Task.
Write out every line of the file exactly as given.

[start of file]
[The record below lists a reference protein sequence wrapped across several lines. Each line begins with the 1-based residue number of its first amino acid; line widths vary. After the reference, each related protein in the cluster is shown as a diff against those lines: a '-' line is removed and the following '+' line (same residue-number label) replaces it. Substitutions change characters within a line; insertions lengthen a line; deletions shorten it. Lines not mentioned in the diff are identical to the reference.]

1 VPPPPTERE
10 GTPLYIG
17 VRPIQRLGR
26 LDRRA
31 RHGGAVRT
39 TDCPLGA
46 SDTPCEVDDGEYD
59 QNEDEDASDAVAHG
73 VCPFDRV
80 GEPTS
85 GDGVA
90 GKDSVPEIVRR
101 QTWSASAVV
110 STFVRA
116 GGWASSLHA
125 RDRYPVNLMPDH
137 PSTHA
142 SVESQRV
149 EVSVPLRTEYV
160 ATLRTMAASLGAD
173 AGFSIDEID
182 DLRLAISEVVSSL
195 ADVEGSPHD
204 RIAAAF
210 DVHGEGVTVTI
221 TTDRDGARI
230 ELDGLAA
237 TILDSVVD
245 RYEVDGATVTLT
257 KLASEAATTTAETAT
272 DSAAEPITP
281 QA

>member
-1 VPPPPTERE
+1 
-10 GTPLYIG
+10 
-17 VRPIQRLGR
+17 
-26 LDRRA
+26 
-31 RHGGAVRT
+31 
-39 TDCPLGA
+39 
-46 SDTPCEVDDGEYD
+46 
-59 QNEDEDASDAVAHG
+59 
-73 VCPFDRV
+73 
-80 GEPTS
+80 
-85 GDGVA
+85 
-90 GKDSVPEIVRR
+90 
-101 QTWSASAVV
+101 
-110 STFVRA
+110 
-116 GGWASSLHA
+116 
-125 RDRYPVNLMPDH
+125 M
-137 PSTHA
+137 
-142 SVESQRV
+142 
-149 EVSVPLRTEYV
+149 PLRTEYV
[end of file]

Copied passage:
[The record below lists a reference protein sequence wrapped across several lines. Each line begins with the 1-based residue number of its first amino acid; line widths vary. After the reference, each related protein in the cluster is shown as a diff against those lines: a '-' line is removed and the following '+' line (same residue-number label) replaces it. Substitutions change characters within a line; insertions lengthen a line; deletions shorten it. Lines not mentioned in the diff are identical to the reference.]

1 VPPPPTERE
10 GTPLYIG
17 VRPIQRLGR
26 LDRRA
31 RHGGAVRT
39 TDCPLGA
46 SDTPCEVDDGEYD
59 QNEDEDASDAVAHG
73 VCPFDRV
80 GEPTS
85 GDGVA
90 GKDSVPEIVRR
101 QTWSASAVV
110 STFVRA
116 GGWASSLHA
125 RDRYPVNLMPDH
137 PSTHA
142 SVESQRV
149 EVSVPLRTEYV
160 ATLRTMAASLGAD
173 AGFSIDEID
182 DLRLAISEVVSSL
195 ADVEGSPHD
204 RIAAAF
210 DVHGEGVTVTI
221 TTDRDGARI
230 ELDGLAA
237 TILDSVVD
245 RYEVDGATVTLT
257 KLASEAATTTAETAT
272 DSAAEPITP
281 QA

>member
-1 VPPPPTERE
+1 
-10 GTPLYIG
+10 
-17 VRPIQRLGR
+17 
-26 LDRRA
+26 
-31 RHGGAVRT
+31 
-39 TDCPLGA
+39 
-46 SDTPCEVDDGEYD
+46 
-59 QNEDEDASDAVAHG
+59 
-73 VCPFDRV
+73 
-80 GEPTS
+80 
-85 GDGVA
+85 
-90 GKDSVPEIVRR
+90 
-101 QTWSASAVV
+101 
-110 STFVRA
+110 
-116 GGWASSLHA
+116 
-125 RDRYPVNLMPDH
+125 M
-137 PSTHA
+137 
-142 SVESQRV
+142 
-149 EVSVPLRTEYV
+149 PLRTEYV